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Thursday, December 13, 2012

The Man Next Door by J. Tomas

The Man Next Door by J. Tomas

Published by JMS Books, LLC
8447 Words

Blurb: When fifteen year old Jake Allister learns the new neighbor in his apartment complex is an elderly man from Germany named Mr. Wagner, he fears the worst. The guy's old enough to have survived World War II, and to Jake's young mind, that makes him
suspect. Because Mr. Wagner isn't Jewish, Jake assumes the man must have been part of the Nazi regime who tortured and killed millions before he was born.

Jake isn't religious, by any stretch of the imagination, and neither is his mother. He had to learn about the Holocaust at school; now he distrusts anything German, including Mr. Wagner. Then he sees the old man watching him and his boyfriend Thad make out in the parking lot. Jake just knows the guy is a Nazi.

But when he finally gets invited into Mr. Wagner's apartment, Jake discovers Jews weren't the only ones who suffered during the Holocaust. For the first time, he begins to grasp the scope of the tragedy that unfurled during the war ... and what it meant to be Jewish -- or gay -- in Nazi Germany.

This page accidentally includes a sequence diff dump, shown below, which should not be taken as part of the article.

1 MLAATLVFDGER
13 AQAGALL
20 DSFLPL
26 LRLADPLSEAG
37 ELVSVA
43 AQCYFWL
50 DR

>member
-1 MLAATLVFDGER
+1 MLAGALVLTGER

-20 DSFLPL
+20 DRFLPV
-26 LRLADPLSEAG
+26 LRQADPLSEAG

Review: Fifteen year old Jake is obsessed with one thing, and one thing only--spending every waking moment with his boyfriend Thad. Jake and his mom live in an apartment complex, and his boyfriend Thad is a year older than him. Thad has a driver's license and a beater car, and Jake thinks it is cool as can be.

When an elderly neighbor moves into the apartment next door, Jake is shocked to discover that the 80-year old Mr. Wagner is from Germany. He speaks with a very thick accent and looks really mean. Jake doesn't like him. He's learned about the horrors of the Holocaust in school, and he becomes convinced that Mr. Wagner is a Nazi.

Both Jake's mother and Thad try to convince Jake that he is perhaps rushing to judgment and suggest that maybe he is being prejudiced, but Jake will not hear of it. His mind is made up. Mr. Wagner is old, from Germany, and he is not Jewish. Therefore he is either a Nazi or he was a Nazi sympathizer. Jake hates him.

One day while returning from the market with his mom, they spot Mr. Wagner walking. He's carrying a heavy bag of cat litter, and Jake's mom tells him to help the elderly gentleman by carrying the bag up the steps for him. Reluctantly, Jake obeys his mother. When Mr. Wagner ushers Jake inside the apartment, Jake discovers a startling secret about his mysterious neighbor.

This short story was a bit of a tear jerker. In a few short pages it delivers a very big message about judging and unfair stereotypes. It's a story that can be appreciated not only by the young adult audience, but also by readers of all ages, gay and straight.

Review by Jeff

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